Thursday, August 26, 2010, 8:39 AM ET|Posted by Will RichmondA new analysis of all the content available on Hulu Plus reveals that over 88% of all the full-length TV program episodes available in the $10/mo subscription service are already freely accessible on Hulu.com. For clips, it's almost 98%. Research firm One Touch Intelligence found that out of 28K+ episodes on Hulu Plus, just 3,345 of them can't also found on Hulu.com. Two-thirds of these incremental program episodes are sourced from Hulu's broadcast TV network partners/owners, ABC, Fox and NBC.
In fairness, Hulu Plus has been live for less than 60 days and will no doubt will be adding more content down the road. But for now the high proportion of free availability diminishes the Hulu Plus value proposition for Hulu.com users considering an upgrade. In addition, the relatively small amount of incremental episodes risks inducing churn, particularly for heavy users most familiar with the service, as they come to realize much of what they've paid to watch is actually available for free. Compounding the problem, Hulu Plus viewers see the same quantity of ads as do free Hulu.com users, so there's no ad-avoidance benefit to subscribing either.
Further, when I analyzed the One Touch data, I found the largest contributors to Hulu Plus's 3,345 incremental episodes are The X-Files (201 episodes), Law & Order SVU (191), Saturday Night Live (190), Late Night with Jimmy Fallon (176) and Family Guy (142). But when I perused Netflix's streaming catalog I discovered that all of the episodes of The X-Files and Family Guy seasons are now available. For SVU, Netflix has the first 10 seasons for streaming, though not the 11th which Hulu Plus has. For SNL, Netflix has only a hodgepodge of seasons but it does have the "Best of" specials for popular comedians, which Hulu Plus doesn't appear to offer. Fallon is the one big Hulu Plus differentiator; Netflix doesn't have any of these episodes.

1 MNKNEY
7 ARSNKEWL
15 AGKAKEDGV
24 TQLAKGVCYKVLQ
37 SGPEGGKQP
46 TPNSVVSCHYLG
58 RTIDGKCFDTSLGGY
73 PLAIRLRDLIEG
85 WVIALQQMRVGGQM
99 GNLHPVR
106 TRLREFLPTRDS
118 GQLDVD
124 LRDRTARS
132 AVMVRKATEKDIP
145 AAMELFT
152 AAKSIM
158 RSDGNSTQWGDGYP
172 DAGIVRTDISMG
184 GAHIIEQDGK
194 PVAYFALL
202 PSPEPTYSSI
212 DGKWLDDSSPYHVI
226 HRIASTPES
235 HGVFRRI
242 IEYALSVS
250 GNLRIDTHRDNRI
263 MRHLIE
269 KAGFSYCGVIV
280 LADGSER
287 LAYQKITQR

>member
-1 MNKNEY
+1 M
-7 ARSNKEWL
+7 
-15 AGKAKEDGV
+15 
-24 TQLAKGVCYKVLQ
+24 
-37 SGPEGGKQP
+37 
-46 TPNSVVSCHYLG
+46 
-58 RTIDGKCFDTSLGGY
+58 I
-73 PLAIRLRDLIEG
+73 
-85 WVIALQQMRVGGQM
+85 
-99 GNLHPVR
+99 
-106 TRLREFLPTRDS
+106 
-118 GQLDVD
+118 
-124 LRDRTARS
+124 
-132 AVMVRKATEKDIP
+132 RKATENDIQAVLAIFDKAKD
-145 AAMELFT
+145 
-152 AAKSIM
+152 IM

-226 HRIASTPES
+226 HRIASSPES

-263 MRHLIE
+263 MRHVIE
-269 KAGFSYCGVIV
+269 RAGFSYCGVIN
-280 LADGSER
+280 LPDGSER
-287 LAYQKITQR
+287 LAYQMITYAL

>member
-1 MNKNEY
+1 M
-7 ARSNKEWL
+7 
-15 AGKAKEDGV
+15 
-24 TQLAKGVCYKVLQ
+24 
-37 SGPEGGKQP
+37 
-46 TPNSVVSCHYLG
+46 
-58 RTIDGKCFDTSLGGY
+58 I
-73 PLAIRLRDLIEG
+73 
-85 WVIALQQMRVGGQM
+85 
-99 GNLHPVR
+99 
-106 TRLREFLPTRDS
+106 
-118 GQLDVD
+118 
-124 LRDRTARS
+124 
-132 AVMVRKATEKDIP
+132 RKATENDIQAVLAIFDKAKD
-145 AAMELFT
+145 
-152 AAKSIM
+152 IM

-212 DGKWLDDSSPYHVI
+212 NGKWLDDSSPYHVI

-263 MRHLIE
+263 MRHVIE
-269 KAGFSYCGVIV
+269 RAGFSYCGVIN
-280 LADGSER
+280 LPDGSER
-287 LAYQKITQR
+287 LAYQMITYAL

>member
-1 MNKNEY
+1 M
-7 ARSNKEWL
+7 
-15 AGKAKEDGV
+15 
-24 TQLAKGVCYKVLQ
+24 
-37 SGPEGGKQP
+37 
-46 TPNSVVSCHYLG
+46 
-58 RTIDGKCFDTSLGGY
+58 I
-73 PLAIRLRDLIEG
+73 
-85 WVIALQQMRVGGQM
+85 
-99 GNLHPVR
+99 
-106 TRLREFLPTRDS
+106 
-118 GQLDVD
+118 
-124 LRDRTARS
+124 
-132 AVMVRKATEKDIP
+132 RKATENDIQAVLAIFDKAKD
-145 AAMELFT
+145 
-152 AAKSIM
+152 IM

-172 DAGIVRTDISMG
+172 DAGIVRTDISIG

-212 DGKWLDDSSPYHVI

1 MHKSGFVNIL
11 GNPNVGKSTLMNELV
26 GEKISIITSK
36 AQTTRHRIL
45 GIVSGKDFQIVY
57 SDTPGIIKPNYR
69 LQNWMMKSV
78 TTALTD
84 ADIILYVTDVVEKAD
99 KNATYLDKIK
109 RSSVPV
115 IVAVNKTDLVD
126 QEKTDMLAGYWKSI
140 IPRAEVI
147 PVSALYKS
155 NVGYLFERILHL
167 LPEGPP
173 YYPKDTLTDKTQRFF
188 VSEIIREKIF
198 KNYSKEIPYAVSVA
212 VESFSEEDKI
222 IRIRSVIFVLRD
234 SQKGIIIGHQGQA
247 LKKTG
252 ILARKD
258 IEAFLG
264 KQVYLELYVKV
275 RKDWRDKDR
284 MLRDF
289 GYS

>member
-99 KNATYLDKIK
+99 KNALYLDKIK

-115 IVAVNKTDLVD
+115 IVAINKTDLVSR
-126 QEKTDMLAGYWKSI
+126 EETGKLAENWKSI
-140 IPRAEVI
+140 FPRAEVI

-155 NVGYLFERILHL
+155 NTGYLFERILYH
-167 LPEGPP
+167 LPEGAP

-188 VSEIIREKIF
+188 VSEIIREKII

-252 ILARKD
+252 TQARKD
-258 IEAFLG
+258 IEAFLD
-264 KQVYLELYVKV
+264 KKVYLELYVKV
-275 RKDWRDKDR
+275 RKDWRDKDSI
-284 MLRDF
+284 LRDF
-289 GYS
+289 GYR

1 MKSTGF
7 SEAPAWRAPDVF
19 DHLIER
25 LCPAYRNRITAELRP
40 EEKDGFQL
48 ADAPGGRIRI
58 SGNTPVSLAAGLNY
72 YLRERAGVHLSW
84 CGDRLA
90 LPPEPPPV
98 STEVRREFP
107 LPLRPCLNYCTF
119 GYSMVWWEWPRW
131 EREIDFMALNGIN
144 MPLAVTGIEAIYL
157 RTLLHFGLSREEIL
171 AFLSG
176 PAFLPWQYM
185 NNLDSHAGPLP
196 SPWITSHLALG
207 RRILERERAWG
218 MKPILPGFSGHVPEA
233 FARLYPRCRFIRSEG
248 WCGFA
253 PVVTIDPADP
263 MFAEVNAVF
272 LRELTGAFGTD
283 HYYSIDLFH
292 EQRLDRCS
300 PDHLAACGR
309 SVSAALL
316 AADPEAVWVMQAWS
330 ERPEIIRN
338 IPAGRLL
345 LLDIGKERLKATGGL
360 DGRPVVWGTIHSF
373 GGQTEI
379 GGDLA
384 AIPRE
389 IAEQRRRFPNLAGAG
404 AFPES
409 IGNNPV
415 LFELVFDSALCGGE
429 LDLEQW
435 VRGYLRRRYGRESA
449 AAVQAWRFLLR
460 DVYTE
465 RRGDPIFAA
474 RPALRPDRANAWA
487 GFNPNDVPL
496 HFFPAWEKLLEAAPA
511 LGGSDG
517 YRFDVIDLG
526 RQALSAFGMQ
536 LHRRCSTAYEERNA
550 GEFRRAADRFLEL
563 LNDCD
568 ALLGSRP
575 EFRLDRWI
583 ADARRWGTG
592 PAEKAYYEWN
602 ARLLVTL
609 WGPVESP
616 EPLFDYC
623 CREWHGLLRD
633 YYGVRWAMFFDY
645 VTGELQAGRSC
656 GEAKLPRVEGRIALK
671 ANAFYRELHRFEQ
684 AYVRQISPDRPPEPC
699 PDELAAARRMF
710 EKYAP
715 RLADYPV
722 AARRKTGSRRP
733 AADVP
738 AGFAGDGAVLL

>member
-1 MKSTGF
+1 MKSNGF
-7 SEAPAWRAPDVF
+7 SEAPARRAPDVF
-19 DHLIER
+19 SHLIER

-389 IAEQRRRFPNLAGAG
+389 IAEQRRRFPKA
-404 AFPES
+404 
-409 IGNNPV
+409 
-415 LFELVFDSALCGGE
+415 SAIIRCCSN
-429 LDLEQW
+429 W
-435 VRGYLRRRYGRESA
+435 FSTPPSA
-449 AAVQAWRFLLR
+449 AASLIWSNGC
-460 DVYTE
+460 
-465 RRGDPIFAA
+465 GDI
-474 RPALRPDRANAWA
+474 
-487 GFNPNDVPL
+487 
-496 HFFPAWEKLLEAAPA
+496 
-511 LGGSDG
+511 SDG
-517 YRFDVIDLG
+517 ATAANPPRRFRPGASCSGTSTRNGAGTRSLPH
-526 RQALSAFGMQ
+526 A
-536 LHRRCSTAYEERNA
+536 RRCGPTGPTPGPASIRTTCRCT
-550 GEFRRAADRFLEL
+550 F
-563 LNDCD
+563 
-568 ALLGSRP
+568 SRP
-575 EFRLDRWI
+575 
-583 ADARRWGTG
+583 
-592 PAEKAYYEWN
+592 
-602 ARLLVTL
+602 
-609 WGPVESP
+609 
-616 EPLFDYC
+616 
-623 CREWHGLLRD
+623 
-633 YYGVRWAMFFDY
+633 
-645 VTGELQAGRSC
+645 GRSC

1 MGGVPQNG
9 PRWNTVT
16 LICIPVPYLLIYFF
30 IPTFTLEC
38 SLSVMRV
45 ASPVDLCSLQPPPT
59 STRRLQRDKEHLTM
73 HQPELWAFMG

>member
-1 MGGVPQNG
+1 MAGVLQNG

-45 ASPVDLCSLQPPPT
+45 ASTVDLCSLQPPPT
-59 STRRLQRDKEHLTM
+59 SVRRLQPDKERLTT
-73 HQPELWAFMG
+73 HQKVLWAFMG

Netflix's sheer size of 15 million subscribers suggests that many Hulu Plus subscribers are also Netflix subscribers. How long will it take for them to realize that much of what's incremental to Hulu Plus over and above Hulu.com also happens to be included in their Netflix subscriptions for free streaming? This overlap could only intensify; Netflix's deep pockets are allowing it to bid aggressively for more and more content as we just witnessed with its Epix deal.
At least two other content-related challenges loom for Hulu Plus. First are rumored 99-cent broadcast TV rentals from Apple. As I wrote earlier, these could have the effect of cannibalizing lighter Hulu Plus users who mainly use the service to catch up on a handful of current season episodes here and there. Inevitably they'll do the math and realize it would be far cheaper for them to rent a la carte from Apple (and conveniently watch on their TVs via Apple's $99 "iTV" device).
Second is that Hulu Plus will be challenged when trying to get additional cable TV network content. The issue here is that pay-TV providers are in the midst rolling out TV Everywhere services, and are negotiating for rights to stream current and back episodes of cable TV network programs that Hulu Plus is likely gunning for as well. Cable networks are very unlikely to risk irking their big pay-TV partners by offering their prime programs to Hulu Plus.
It's still early in the game for Hulu Plus, so you never know how things will unfold. But Hulu Plus is playing in the same game as industry giants, and appears to be getting squeezed from all sides. If rumors of Hulu going public this fall turn out to be true, it will be called on to address these kinds of issues.
What do you think? Post a comment now (no sign-in required).